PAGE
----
AUERBACH, ERICH (1892–1957), literary critic. Auerbach is remembered foremost for his innovative book Mimesis, a survey of what he defined as "the representation of reality in Western literature" (1946), which he wrote during his exile years in Istanbul. The book was gradually appreciated as the most valuable contribution to the field of literary criticism in the 20th century, especially in the English-speaking world.
Auerbach was born in Berlin and first took a degree in law before changing over to Romance studies. After his doctorate he was appointed in 1929 as ordinarius university professor in Marburg. In 1936 he left Germany for Turkey and taught there at Istanbul State University until 1947. He then lectured in several American universities before he was appointed Sterling Professor at Yale, a year before his death. His other books include Dante, Poet of the Secular World (trans. Ralph Manheim, 1961), and Scenes from the Drama of European Literature (1984).
Although he lacked an adequate library during his exile in Istanbul, he managed to write an introduction for his Turkish students called Introduction to Romance Languages and Literature, as well as further articles. He never mentioned being a Jew in his writings. His ten years of Turkish exile and then the several universities in the U.S. where he taught made him a symbol of the wandering Jewish scholar who had fled Nazi Germany. His intimate self-reflective linguistic and stylistic examination of diverse texts ranging back almost 3,000 years has made his work indispensable for critics and scholars of Western culture. In his efforts to explain the workings of literary allegory in European literature he coined the word "Figura." This could be summarized as a personage or event that prefigures or signifies another. Both are distinct historical personages or incidents, related to each other in many ways.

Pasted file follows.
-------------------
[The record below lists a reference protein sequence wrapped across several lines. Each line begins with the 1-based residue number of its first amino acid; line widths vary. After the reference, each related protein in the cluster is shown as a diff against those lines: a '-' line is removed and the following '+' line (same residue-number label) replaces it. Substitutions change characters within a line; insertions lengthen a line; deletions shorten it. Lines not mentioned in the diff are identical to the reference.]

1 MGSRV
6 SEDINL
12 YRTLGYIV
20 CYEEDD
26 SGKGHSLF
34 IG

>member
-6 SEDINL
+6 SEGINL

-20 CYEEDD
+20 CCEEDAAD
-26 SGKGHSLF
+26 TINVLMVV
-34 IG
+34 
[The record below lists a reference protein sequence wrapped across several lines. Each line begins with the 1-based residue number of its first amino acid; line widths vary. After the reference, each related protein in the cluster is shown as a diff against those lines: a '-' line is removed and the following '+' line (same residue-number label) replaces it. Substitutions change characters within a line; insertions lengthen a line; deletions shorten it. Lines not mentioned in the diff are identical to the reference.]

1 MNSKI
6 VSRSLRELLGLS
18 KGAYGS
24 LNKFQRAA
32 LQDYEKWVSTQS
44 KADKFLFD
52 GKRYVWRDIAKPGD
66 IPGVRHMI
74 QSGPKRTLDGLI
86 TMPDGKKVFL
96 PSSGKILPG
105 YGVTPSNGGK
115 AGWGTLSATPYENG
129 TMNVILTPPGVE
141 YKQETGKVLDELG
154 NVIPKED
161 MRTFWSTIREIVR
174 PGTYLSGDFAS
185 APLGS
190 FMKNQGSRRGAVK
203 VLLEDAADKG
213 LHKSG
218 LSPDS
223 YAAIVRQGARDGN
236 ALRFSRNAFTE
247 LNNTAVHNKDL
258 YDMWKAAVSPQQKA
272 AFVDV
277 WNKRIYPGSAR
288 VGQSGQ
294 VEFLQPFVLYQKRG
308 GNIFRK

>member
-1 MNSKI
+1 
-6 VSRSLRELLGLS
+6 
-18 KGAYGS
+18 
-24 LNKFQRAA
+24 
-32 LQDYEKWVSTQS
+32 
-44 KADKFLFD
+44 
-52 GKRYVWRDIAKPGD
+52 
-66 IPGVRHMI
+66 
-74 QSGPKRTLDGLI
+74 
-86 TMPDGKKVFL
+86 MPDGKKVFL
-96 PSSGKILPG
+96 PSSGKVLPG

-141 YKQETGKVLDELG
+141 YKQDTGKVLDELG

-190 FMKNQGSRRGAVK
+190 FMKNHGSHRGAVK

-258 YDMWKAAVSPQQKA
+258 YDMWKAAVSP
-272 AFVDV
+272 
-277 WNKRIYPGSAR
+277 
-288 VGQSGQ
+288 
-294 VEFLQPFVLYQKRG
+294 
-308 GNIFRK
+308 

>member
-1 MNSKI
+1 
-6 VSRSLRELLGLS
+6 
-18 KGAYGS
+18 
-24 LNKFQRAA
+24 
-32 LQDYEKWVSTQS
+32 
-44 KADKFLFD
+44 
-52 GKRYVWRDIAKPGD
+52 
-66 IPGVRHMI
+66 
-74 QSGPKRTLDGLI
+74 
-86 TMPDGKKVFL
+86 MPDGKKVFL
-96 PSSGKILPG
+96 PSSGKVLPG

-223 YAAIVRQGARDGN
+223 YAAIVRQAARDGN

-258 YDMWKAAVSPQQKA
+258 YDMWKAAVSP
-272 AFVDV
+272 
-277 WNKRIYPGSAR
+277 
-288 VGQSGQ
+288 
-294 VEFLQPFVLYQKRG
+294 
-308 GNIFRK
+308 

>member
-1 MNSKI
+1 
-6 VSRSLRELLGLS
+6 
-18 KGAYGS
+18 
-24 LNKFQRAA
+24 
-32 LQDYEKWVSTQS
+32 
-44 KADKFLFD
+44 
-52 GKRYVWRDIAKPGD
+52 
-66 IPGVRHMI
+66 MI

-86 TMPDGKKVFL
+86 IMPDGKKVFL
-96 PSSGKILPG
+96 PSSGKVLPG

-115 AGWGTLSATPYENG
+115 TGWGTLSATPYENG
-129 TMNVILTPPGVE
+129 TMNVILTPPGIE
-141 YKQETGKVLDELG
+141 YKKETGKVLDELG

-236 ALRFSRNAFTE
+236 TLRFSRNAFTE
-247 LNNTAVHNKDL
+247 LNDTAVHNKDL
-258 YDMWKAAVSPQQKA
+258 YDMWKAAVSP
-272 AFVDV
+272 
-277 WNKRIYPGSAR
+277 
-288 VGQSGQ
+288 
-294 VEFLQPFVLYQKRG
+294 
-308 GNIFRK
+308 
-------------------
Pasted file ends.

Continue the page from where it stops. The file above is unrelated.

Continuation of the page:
In 1993, on the 50th anniversary of Mimesis, Edward Said, who recognized Auerbach as a fellow-émigré, wrote an introduction to the new edition of this essential work.
S. Lerer (ed.), Literary History and the Challenge of Philology. The Legacy of Erich Auerbach (1996); "Auerbach-Alphabet," Karlheinz (Carlo) Barck zum 70. Geburtstag, in: Trajekte (special edition, 2004); D. Caroll, "Mimesis Reconsidered: Literature, History, Ideology," in: Diacritics (1975), 5–12.
[Ittai Joseph Tamari (2nd ed.)]